SGA analysis was performed basically as described by Tong , with some modification. To allow the selection of both MATa and MATα double-mutant strains, we integrated the MFA1pr-HIS3-MFα1pr-URA3 sequence into the CAN1 locus of nps1-105-TAP::LEU2 (BY-1G). This strain was mated with the yeast haploid deletion set (BY4741 background) from Research Genetics (Invitrogen) on rich media; diploids were selected on synthetic complete (SC) medium containing 500 μg/ml G418 but lacking leucine. These diploids were induced to sporulate, and meiotic haploid MATa or MATα double mutants were selected on SC medium containing canavanine and G418, but lacking leucine, arginine, and histidine, or on SC medium containing canavanine and G418, but lacking leucine, arginine, and uracil, respectively. To exclude sporulation-deficient mutants caused by haploinsufficiency, we evaluated the growth of meiotic haploid cells via simultaneous selection on haploid-selection medium (SC-His-Arg+Canavanine or SC-Ura-Arg+Canavanine). To evaluate synthetic lethality/sickness interactions with nps1-105, we selected a his3Δ nps1-105 haploid double mutant as a control query each time and compared the growth level of each haploid double mutant strain with that of the control strain by visual inspection. Double mutants were categorized into three groups according to their growth levels (normal, slow, and no growth) at 28°C. We performed another SGA analysis to confirm the growth levels of the double mutants, which exhibited slow or no growth on both or either mating-type background in our first SGA screening. To strictly confirm reproducibility, we confirmed the growth levels of eight double-mutant progenies (MATa 4, MATα 4) selected independently from the same parental heterozygous diploid per allele (S1 Table). We selected alleles for which all double-mutant progenies exhibited slow or no growth as those exhibiting synthetic lethality/sickness interactions with nps1-105.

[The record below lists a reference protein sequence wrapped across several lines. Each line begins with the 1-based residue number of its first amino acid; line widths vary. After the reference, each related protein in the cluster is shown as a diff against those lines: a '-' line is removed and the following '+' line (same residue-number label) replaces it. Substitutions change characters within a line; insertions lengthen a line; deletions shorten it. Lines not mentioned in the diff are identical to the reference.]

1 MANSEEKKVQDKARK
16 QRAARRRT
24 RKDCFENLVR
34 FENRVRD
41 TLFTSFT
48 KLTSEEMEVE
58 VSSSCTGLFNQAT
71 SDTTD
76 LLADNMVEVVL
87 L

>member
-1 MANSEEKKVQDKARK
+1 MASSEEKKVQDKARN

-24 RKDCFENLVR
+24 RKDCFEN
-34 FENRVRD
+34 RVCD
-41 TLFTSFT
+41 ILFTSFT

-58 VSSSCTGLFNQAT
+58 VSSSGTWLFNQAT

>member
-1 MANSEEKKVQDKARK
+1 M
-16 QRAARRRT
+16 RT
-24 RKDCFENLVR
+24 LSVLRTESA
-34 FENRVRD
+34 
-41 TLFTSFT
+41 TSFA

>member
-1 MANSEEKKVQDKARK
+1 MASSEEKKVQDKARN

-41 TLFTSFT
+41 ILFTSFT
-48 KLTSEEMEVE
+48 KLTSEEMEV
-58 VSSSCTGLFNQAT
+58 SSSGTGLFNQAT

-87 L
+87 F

Cells were grown to log phase, washed with HEPES buffer (10 mM HEPES-KOH, pH7.4, containing 5% glucose), and stained with 50 nM Mito-Tracker (Molecular Probes) for 10 min in the dark to visualize mitochondria. To detect intracellular reactive oxygen species (ROS), cells were incubated with 5 μg/ml dihydroethidium (Sigma-Aldrich) for 20 min in the dark. The stained cells were observed under a fluorescence microscope (Olympus BX51).
DNA microarray analysis